Maybe you've said it. Honestly, I bet I've said it. In so many variations.
I won't belabor that now.
I will, however, say that words matter. It doesn't matter if you're saying "purple is the most amazing color" or "purple's the ugliest color ever" or "Does the San Andreas Fault makes me look fat?" Actions matter. Words matter. Meaning matters. Perception matters.
One of the most insightful/worst things I learned through my Interpersonal Communication courses is this: Meaning is in the mind of the receiver.
Be sure, I'm not asking you to be all over-P.C.-super-sensitive. You can craft your message. You can be hyper-aware. However, sometimes (quite possibly, most of the time) we don't know we've said something impactful until we see the reactions. It's just as important to recognize those as it may be to be aware of our surroundings and situations in the first place.
One of my favorite personal entertainments is to take what people say literally. Try it. Taking the colloquial understandings out of words/sayings can completely change the meanings and give you, in context, a relatively amusing image. Hold that grain of salt close as you continue reading.
The study of words and their usage fascinates me. I suppose that lands me in a unique position to analyze the situations/comments to come.
No more mincing words: September is Suicide Prevention Awareness Month.
After my sister took her life in March 2013, it took quite some time to readjust to our culturally-customized patterns. Hell, there was even a new puzzle-type app launched where you died if you didn't solve things properly. Image me, recently separated from my major-me (is that the counterpart of a mini-me?), watching a friend play a game and say again and again, "See? I died... I died... I died... I died again." It was completely innocent and, for me at that moment, completely horrifying.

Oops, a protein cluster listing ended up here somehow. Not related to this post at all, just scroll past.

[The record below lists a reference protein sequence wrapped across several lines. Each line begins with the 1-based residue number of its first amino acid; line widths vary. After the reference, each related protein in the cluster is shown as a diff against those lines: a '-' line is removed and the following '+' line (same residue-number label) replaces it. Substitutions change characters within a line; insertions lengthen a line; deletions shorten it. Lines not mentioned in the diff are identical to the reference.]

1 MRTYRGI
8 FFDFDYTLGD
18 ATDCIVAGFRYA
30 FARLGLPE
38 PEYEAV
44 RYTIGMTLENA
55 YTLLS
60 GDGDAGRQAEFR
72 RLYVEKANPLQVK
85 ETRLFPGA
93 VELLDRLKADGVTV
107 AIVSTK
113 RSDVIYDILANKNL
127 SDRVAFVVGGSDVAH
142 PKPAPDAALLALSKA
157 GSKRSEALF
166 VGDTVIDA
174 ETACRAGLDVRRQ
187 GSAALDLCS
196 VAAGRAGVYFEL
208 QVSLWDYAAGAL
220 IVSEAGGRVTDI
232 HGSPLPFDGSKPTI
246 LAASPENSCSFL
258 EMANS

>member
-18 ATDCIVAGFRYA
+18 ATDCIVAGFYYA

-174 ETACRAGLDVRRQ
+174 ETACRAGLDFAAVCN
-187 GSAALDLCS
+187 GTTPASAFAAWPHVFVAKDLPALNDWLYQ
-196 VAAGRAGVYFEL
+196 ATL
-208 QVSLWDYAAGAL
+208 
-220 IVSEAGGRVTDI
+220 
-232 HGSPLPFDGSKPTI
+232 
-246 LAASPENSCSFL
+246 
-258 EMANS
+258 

Suicide has a long history of disgrace, shame. Maybe that relates more to the ideal that we, in our lives and the lives of others, can fix things. If you took your life because you couldn't solve a problem I could have fixed, well, that's haunting.
Honestly, I think it goes back to the fact that at creation God did not make more Gods. God created man (humans), who were less than God. Not Perfect.
WE ARE NOT EQUIPPED TO FIX ALL THE HORRORS, INJUSTICES, or (for Goodness' Sake) even ANY SCRAPE OR BLEMISH OR TARNISH OR BLUR in this or ANY world.
That sucks. I want to fix it. I want to make it better.
You know what makes it suck less? Trying to remember that God did not make more Gods at creation. He made us human. Errant. Unequipped to fight the innermost battles that rage; in ourselves or others. Many times, relinquishing control comes so much more difficultly than the trial, itself. Our desire to be right, to be in control, to be God will never cease to amaze me.
I like to believe that means that we all want to make this world a better place. One way we can do that is that the next time someone reacts harshly to your words, try to flip the script and see it from their POV.